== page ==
Practice Diary: Processing

It’s quite often I step back and find myself becoming cocky or arrogant about something I think is right or wrong, because usually it’s not that simple.  And I think allowing oneself to grow within a yoga practice is diving into the grey area and uncertainty.

I’m always in a state of changing my mind about what I do in and what I think about my yoga practice. It’s easy to rest in complacency, with firm beliefs about what yoga is, what your body is and isn’t capable of, and your own capacity for spiritual growth. I think it becomes counterproductive when yoga becomes a fixed system of beliefs and shapes rather than a continual process of inquiry and practice.

I’m beginning to think that a pose should be thought of as a process rather than a shape. Let me explain with crow, which I’ve been teaching this week.


It’s easy to see crow as an arm balance creating a beautiful shape elevated off the ground. However, I think it’s a bit more of that.

Crow pose is a process of slowly creating a shoulder and arm structure that can support the weight of the body, a process of developing a lift through the deep core, and a process of creating the flexibility and mobility to place the knees around the upper arm or in the armpits. Over time the movement of these component parts in that direction take flight achieving the average look of the pose (and there is only an average look of a pose, it really varies by body). From there the process continues of keeping a calm steady breath, resting the mind on the sensation of breath and physical embodiment of the pose, and the process continues perhaps into crane pose or other variations stemming from the crow. Eventually, the process continues to move slowly out of the pose without collapse or loss of breath or awareness.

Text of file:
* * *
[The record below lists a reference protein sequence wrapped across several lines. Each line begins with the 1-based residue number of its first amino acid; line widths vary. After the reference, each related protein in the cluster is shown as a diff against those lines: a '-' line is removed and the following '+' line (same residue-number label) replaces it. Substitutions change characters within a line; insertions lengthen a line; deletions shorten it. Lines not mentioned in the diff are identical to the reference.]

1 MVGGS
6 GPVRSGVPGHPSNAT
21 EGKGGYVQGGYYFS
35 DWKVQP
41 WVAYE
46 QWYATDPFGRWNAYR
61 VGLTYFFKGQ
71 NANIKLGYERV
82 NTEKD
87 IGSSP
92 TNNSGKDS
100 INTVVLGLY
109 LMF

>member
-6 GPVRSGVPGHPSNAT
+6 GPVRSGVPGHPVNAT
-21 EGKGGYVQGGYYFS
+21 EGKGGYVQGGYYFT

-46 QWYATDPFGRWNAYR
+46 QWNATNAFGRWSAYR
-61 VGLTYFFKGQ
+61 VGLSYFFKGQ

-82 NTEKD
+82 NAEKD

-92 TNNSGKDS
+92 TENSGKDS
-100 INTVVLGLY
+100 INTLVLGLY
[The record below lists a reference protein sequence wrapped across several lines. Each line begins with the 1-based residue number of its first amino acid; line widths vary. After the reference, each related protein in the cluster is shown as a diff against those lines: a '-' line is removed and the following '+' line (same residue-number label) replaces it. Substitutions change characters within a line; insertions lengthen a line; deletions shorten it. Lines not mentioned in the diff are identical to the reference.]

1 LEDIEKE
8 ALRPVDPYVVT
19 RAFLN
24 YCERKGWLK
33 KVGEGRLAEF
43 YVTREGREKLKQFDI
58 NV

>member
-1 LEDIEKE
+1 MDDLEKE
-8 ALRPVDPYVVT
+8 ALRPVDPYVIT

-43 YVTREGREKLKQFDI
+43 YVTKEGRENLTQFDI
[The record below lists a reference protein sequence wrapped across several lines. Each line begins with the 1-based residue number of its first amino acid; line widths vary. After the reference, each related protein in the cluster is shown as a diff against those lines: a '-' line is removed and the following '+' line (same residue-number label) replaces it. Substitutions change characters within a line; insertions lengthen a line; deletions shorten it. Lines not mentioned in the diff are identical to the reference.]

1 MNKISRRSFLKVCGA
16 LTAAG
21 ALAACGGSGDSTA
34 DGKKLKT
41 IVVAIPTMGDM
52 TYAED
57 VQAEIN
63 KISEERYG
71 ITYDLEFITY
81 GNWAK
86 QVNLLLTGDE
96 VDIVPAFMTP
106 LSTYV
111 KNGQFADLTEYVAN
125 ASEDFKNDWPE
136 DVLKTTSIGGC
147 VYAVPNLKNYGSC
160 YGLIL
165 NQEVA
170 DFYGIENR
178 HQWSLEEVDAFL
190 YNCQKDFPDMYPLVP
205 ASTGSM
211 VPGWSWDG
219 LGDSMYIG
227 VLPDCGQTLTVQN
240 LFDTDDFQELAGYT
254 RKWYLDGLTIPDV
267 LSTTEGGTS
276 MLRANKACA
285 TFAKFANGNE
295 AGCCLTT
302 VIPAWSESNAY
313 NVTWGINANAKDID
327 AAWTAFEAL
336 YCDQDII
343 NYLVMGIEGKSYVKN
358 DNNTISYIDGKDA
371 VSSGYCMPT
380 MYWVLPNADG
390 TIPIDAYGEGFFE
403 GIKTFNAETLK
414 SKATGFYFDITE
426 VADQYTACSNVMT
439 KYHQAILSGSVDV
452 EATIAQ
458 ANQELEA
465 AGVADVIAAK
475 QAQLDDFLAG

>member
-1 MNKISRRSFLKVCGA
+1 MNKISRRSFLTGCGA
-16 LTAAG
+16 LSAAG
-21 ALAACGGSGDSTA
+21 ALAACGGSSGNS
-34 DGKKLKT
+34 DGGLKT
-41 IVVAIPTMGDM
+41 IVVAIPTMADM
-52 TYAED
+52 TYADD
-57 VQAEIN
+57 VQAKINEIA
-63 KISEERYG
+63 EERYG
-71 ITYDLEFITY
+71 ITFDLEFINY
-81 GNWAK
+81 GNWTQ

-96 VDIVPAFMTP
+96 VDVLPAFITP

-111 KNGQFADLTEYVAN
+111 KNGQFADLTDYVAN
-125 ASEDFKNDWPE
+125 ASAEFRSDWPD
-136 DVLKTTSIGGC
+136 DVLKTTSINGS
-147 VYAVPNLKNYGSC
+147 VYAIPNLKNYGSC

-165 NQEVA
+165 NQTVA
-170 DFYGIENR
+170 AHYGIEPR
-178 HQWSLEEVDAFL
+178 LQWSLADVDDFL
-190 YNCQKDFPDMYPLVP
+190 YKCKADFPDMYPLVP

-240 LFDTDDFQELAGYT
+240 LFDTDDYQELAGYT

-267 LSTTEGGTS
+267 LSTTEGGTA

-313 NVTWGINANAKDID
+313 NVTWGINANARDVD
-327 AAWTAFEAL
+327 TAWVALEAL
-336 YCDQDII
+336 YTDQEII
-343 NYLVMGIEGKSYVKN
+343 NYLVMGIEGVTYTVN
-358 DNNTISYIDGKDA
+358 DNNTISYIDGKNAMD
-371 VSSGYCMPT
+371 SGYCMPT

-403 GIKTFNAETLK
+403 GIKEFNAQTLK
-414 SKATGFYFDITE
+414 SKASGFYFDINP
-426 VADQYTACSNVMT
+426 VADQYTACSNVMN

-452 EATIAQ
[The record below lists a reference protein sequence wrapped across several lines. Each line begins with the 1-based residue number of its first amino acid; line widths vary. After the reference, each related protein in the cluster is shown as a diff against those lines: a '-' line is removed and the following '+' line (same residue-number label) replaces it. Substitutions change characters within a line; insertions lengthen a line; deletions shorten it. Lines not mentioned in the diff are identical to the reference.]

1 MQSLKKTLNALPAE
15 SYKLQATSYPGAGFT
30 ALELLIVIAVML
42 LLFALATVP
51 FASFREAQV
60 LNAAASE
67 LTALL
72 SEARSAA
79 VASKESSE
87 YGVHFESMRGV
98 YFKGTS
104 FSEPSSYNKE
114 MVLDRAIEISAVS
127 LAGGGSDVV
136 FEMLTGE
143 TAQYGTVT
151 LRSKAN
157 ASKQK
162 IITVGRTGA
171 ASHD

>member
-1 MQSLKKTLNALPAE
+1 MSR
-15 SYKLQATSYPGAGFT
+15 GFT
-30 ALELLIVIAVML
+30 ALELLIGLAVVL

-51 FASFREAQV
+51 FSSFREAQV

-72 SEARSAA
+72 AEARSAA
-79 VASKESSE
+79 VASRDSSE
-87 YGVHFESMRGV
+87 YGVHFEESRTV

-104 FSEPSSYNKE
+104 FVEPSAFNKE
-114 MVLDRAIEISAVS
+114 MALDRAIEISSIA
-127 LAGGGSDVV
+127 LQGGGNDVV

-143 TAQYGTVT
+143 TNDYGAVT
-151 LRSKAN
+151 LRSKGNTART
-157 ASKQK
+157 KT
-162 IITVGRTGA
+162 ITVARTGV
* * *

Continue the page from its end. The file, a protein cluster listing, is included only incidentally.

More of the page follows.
Not only is the pose a process, but the pose is also a processor of physical and mental imbalances – achieving a balance of strength and flexibility and equanimity of mind.

I think that’s a better way of looking at it than “make this shape.” Also, it means that if you don’t lift up you’re still doing the pose, you’re just in a different step of the process. You may never lift up but you’re still taking part in the process wherever it meets your edge.

From this wider view, each pose or sequence of poses within a flow is an inquiry is a practice. It is not just something you do, it is something you experience. It is something you allow to process layers of body and spirit, opening up to greater joy.